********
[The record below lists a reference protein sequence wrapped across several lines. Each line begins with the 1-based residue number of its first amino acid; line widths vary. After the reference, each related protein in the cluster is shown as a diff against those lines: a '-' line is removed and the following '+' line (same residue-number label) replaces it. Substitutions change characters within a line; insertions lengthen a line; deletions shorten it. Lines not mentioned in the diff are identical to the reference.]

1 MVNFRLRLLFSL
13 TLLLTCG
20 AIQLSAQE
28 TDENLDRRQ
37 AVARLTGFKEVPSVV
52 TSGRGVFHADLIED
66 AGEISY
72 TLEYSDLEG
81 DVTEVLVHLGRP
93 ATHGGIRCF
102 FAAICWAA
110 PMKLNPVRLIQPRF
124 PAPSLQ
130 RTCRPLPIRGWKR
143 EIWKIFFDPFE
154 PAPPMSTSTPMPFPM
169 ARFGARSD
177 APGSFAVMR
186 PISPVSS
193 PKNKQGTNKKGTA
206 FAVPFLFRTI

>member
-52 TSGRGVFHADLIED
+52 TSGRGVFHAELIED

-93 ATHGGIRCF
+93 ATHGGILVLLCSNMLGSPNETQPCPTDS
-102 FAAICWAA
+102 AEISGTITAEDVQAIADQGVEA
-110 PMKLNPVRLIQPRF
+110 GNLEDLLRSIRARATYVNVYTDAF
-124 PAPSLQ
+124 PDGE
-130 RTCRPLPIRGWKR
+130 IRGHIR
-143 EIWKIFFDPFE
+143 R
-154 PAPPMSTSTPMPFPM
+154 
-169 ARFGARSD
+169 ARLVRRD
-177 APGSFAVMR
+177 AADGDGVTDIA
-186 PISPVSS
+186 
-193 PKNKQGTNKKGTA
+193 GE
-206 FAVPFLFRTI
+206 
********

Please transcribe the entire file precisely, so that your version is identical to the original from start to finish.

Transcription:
[The record below lists a reference protein sequence wrapped across several lines. Each line begins with the 1-based residue number of its first amino acid; line widths vary. After the reference, each related protein in the cluster is shown as a diff against those lines: a '-' line is removed and the following '+' line (same residue-number label) replaces it. Substitutions change characters within a line; insertions lengthen a line; deletions shorten it. Lines not mentioned in the diff are identical to the reference.]

1 MVNFRLRLLFSL
13 TLLLTCG
20 AIQLSAQE
28 TDENLDRRQ
37 AVARLTGFKEVPSVV
52 TSGRGVFHADLIED
66 AGEISY
72 TLEYSDLEG
81 DVTEVLVHLGRP
93 ATHGGIRCF
102 FAAICWAA
110 PMKLNPVRLIQPRF
124 PAPSLQ
130 RTCRPLPIRGWKR
143 EIWKIFFDPFE
154 PAPPMSTSTPMPFPM
169 ARFGARSD
177 APGSFAVMR
186 PISPVSS
193 PKNKQGTNKKGTA
206 FAVPFLFRTI

>member
-52 TSGRGVFHADLIED
+52 TSGRGVFHAELIED

-93 ATHGGIRCF
+93 ATHGGILVLLCSNMLGSPNETQPCPTDS
-102 FAAICWAA
+102 AEISGTITAEDVQAIADQGVEA
-110 PMKLNPVRLIQPRF
+110 GNLEDLLRSIRARATYVNVYTDAF
-124 PAPSLQ
+124 PDGE
-130 RTCRPLPIRGWKR
+130 IRGHIR
-143 EIWKIFFDPFE
+143 R
-154 PAPPMSTSTPMPFPM
+154 
-169 ARFGARSD
+169 ARLVRRD
-177 APGSFAVMR
+177 AADGDGVTDIA
-186 PISPVSS
+186 
-193 PKNKQGTNKKGTA
+193 GE
-206 FAVPFLFRTI
+206 